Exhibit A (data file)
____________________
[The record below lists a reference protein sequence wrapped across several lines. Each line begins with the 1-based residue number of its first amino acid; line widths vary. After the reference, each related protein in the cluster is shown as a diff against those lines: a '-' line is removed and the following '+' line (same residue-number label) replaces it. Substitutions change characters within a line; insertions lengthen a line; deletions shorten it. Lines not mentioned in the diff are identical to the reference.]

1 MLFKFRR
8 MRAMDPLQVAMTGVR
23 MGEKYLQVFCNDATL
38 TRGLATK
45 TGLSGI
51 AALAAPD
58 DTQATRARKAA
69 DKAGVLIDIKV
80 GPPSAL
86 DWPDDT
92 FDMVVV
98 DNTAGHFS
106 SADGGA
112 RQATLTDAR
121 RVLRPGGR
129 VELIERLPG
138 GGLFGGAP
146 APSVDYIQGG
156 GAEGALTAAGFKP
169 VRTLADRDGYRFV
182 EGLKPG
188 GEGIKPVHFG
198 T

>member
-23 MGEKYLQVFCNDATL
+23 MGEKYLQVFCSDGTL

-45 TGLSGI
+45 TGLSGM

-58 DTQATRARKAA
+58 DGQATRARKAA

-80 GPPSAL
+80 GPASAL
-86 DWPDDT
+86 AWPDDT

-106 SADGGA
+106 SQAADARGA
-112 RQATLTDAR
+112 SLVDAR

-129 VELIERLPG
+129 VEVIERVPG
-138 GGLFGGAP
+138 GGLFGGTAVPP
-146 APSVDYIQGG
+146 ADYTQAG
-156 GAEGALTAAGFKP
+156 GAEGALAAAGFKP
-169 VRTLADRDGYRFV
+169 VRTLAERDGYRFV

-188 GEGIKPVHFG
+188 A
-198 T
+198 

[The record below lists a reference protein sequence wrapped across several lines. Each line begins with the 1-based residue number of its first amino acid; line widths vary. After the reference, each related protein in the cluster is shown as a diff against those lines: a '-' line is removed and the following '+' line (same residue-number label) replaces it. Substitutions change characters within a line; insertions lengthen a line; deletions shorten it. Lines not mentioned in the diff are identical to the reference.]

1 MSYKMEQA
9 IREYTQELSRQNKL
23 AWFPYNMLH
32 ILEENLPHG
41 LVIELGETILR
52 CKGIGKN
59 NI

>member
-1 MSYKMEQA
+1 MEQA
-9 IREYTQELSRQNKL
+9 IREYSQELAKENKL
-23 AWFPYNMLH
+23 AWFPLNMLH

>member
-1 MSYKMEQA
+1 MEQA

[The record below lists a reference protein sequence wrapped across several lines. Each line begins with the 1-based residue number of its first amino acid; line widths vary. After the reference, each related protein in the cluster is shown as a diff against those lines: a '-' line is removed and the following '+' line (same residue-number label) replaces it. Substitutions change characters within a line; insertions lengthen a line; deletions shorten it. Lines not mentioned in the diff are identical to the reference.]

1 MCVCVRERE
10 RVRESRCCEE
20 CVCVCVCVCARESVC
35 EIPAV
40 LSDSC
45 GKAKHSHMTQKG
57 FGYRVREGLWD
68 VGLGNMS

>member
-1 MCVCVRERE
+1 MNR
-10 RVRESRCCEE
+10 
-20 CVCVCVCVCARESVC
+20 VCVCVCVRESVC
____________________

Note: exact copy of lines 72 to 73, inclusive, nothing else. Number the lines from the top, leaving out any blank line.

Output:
[The record below lists a reference protein sequence wrapped across several lines. Each line begins with the 1-based residue number of its first amino acid; line widths vary. After the reference, each related protein in the cluster is shown as a diff against those lines: a '-' line is removed and the following '+' line (same residue-number label) replaces it. Substitutions change characters within a line; insertions lengthen a line; deletions shorten it. Lines not mentioned in the diff are identical to the reference.]

1 MCVCVRERE